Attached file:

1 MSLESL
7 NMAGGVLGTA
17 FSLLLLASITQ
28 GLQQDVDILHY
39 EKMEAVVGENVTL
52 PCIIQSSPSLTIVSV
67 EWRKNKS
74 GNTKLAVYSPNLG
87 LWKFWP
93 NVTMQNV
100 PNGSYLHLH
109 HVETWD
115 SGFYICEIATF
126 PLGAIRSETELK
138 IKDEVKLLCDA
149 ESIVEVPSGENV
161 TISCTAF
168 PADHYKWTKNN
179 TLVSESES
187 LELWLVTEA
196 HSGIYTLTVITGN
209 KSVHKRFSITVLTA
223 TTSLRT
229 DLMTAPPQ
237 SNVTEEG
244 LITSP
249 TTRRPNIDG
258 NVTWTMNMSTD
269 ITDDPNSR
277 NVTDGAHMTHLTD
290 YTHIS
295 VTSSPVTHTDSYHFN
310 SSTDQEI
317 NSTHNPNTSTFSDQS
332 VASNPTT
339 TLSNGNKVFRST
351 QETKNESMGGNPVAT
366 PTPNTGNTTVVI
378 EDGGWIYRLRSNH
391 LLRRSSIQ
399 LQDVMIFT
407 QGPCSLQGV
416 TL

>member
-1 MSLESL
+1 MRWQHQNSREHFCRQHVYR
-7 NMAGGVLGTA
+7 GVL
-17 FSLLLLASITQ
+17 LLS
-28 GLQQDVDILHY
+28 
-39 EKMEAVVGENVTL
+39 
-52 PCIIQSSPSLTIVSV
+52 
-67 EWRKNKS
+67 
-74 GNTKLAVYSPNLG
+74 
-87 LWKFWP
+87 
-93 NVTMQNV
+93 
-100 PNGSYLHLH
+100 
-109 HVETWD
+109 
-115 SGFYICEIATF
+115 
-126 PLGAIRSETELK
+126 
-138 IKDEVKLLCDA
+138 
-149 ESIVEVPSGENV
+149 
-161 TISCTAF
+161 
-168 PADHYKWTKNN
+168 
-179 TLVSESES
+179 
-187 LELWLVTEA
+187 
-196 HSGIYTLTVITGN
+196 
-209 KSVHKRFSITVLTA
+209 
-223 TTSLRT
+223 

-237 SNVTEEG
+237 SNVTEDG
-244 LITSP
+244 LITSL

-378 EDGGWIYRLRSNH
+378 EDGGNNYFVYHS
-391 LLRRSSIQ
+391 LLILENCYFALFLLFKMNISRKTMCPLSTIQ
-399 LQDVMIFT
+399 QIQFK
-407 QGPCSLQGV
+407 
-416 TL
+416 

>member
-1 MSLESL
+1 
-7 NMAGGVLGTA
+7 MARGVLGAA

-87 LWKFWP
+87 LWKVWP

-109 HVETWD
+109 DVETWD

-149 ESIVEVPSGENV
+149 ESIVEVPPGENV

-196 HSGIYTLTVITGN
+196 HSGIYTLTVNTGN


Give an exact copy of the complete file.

1 MSLESL
7 NMAGGVLGTA
17 FSLLLLASITQ
28 GLQQDVDILHY
39 EKMEAVVGENVTL
52 PCIIQSSPSLTIVSV
67 EWRKNKS
74 GNTKLAVYSPNLG
87 LWKFWP
93 NVTMQNV
100 PNGSYLHLH
109 HVETWD
115 SGFYICEIATF
126 PLGAIRSETELK
138 IKDEVKLLCDA
149 ESIVEVPSGENV
161 TISCTAF
168 PADHYKWTKNN
179 TLVSESES
187 LELWLVTEA
196 HSGIYTLTVITGN
209 KSVHKRFSITVLTA
223 TTSLRT
229 DLMTAPPQ
237 SNVTEEG
244 LITSP
249 TTRRPNIDG
258 NVTWTMNMSTD
269 ITDDPNSR
277 NVTDGAHMTHLTD
290 YTHIS
295 VTSSPVTHTDSYHFN
310 SSTDQEI
317 NSTHNPNTSTFSDQS
332 VASNPTT
339 TLSNGNKVFRST
351 QETKNESMGGNPVAT
366 PTPNTGNTTVVI
378 EDGGWIYRLRSNH
391 LLRRSSIQ
399 LQDVMIFT
407 QGPCSLQGV
416 TL

>member
-1 MSLESL
+1 MRWQHQNSREHFCRQHVYR
-7 NMAGGVLGTA
+7 GVL
-17 FSLLLLASITQ
+17 LLS
-28 GLQQDVDILHY
+28 
-39 EKMEAVVGENVTL
+39 
-52 PCIIQSSPSLTIVSV
+52 
-67 EWRKNKS
+67 
-74 GNTKLAVYSPNLG
+74 
-87 LWKFWP
+87 
-93 NVTMQNV
+93 
-100 PNGSYLHLH
+100 
-109 HVETWD
+109 
-115 SGFYICEIATF
+115 
-126 PLGAIRSETELK
+126 
-138 IKDEVKLLCDA
+138 
-149 ESIVEVPSGENV
+149 
-161 TISCTAF
+161 
-168 PADHYKWTKNN
+168 
-179 TLVSESES
+179 
-187 LELWLVTEA
+187 
-196 HSGIYTLTVITGN
+196 
-209 KSVHKRFSITVLTA
+209 
-223 TTSLRT
+223 

-237 SNVTEEG
+237 SNVTEDG
-244 LITSP
+244 LITSL

-378 EDGGWIYRLRSNH
+378 EDGGNNYFVYHS
-391 LLRRSSIQ
+391 LLILENCYFALFLLFKMNISRKTMCPLSTIQ
-399 LQDVMIFT
+399 QIQFK
-407 QGPCSLQGV
+407 
-416 TL
+416 

>member
-1 MSLESL
+1 
-7 NMAGGVLGTA
+7 MARGVLGAA

-87 LWKFWP
+87 LWKVWP

-109 HVETWD
+109 DVETWD

-149 ESIVEVPSGENV
+149 ESIVEVPPGENV

-196 HSGIYTLTVITGN
+196 HSGIYTLTVNTGN